Snappers are a family of perciform fish, Lutjanidae, mainly marine but with some members inhabiting estuaries, feeding in freshwater. Some are important food fish. One of the best known is the red snapper. [more]

Luvaridae

The louvar or luvar, Luvarus imperialis, is a species of perciform fish, the only extant species in the genus Luvarus and family Luvaridae. Other species and genera are only known from fossils dating back to the Paleogene. It is closely related to the surgeonfish. The juvenile form has a pair of spines near the base of the tail, like the surgeonfish, though they are lost in the adult. [more]

Lybiidae

The Lybiidae is a bird family containing the African barbets. They were usually united with their American and Asian relatives in the Capitonidae for quite some time, but this has been confirmed to be limited to the main American lineage[]. There are 42 species ranging from the type genus Lybius of forest interior to the tinkerbirds (Pogoniulus) of forest and scrubland. They are found throughout sub-Saharan Africa, with the exception of the far south-west of South Africa. [more]

Lycopteridae

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Lydekkerinidae

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Lysorophidae

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Lystrosauridae

[more]

Macraucheniidae

[more]

Macrocephalosauridae

[more]

Macropetalichthyidae

[more]

Macropodidae

Macropods are marsupials belonging to the family Macropodidae, which includes kangaroos, wallabies, tree-kangaroos, pademelons, and several others. Macropods are native to Australia, New Guinea, and some nearby islands. Before European settlement of Australia, there were about 53 species of Macropods. Six species have since become extinct. Another 11 species have been greatly reduced in numbers. Other species (e.g. Simosthenurus, Propleopus, Macropus titan) became extinct after the Australian Aborigines arrived and before the Europeans arrived. [more]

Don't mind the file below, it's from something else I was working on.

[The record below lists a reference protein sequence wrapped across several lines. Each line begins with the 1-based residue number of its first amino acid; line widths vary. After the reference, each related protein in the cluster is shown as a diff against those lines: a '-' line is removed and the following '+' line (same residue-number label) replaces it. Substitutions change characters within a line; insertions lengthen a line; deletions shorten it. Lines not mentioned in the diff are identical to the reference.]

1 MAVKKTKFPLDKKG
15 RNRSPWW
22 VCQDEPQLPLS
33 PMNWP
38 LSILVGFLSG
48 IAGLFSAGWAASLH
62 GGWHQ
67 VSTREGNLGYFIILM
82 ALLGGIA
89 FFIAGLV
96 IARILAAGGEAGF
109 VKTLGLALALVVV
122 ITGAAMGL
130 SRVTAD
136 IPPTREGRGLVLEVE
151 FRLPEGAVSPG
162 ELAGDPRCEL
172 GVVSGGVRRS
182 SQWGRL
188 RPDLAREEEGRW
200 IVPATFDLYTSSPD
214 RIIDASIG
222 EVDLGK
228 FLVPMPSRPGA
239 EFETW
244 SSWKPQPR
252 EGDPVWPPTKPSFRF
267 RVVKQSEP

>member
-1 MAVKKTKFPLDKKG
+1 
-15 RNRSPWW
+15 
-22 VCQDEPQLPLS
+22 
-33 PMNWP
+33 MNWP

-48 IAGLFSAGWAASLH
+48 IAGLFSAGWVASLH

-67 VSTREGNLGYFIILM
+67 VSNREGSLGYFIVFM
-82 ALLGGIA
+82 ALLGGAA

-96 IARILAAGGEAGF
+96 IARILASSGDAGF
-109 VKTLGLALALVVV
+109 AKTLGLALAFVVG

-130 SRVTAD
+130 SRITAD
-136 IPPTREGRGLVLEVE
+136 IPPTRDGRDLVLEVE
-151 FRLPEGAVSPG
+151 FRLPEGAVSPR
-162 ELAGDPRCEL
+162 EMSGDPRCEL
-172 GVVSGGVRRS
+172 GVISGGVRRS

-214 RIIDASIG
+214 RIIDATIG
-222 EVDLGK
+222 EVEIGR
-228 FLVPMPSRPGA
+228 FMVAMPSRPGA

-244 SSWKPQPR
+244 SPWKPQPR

Macroramphosidae

Centriscidae is the family of snipefishes, shrimpfishes, and bellowfishes. A small family, consisting of only about a dozen marine species, they are of an unusual appearance, as reflected by the common names. The members of the genera Aeoliscus and Centriscus are restricted to relatively shallow, tropical parts of the Indo-Pacific, while the remaining species mainly are found in deeper parts of tropical, subtropical or southern oceans. [more]

Macrorhamphosidae

[more]

Macroscelididae

Elephant shrews or jumping shrews are small insectivorous mammals native to Africa, belonging to the family Macroscelididae, in the order Macroscelidea. Their traditional common English name comes from a fancied resemblance between their long noses and the trunk of an elephant, and an assumed relationship with the true shrews (family Soricidae) in the order Insectivora because of their superficial similarities. As it has become plain that the elephant shrews are unrelated to the shrews, the biologist Jonathan Kingdon has proposed that they instead be called sengis, a term derived from the Bantu languages of Africa. [more]

Macrosemiidae

[more]

Macrouridae

Grenadiers or rattails (less commonly whiptails) are generally large, brown to black gadiform marine fish of the family Macrouridae. Found at great depths from the Arctic to Antarctic, members of this family are among the most abundant of the deep-sea fishes. [more]

Macrurocyttidae

[more]

Madtsoiidae

[more]

Malacanthidae

Tilefishes, also known as blanquillo, are mostly small perciform marine fish comprising the family Malacanthidae. They are usually found in sandy areas, especially near coral reefs. [more]

Malaconotidae

The bushshrikes are smallish passerine bird species. They were formerly classed with the true shrikes in the family Laniidae, but are now considered sufficiently distinctive to be separated from that group as the family Malaconotidae. [more]

Malapteruridae